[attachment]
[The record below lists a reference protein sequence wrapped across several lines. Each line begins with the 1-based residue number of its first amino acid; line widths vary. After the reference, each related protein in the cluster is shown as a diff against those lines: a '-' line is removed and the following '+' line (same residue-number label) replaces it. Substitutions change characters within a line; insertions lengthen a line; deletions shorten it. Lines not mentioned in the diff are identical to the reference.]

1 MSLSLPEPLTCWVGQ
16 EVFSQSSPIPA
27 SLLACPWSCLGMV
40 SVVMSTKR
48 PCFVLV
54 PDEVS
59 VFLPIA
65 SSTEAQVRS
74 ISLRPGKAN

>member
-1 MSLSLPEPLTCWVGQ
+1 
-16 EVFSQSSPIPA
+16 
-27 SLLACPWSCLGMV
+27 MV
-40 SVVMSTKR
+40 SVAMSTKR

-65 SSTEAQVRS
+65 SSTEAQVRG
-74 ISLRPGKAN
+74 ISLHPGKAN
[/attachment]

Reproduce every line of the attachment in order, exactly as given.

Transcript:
[The record below lists a reference protein sequence wrapped across several lines. Each line begins with the 1-based residue number of its first amino acid; line widths vary. After the reference, each related protein in the cluster is shown as a diff against those lines: a '-' line is removed and the following '+' line (same residue-number label) replaces it. Substitutions change characters within a line; insertions lengthen a line; deletions shorten it. Lines not mentioned in the diff are identical to the reference.]

1 MSLSLPEPLTCWVGQ
16 EVFSQSSPIPA
27 SLLACPWSCLGMV
40 SVVMSTKR
48 PCFVLV
54 PDEVS
59 VFLPIA
65 SSTEAQVRS
74 ISLRPGKAN

>member
-1 MSLSLPEPLTCWVGQ
+1 
-16 EVFSQSSPIPA
+16 
-27 SLLACPWSCLGMV
+27 MV
-40 SVVMSTKR
+40 SVAMSTKR

-65 SSTEAQVRS
+65 SSTEAQVRG
-74 ISLRPGKAN
+74 ISLHPGKAN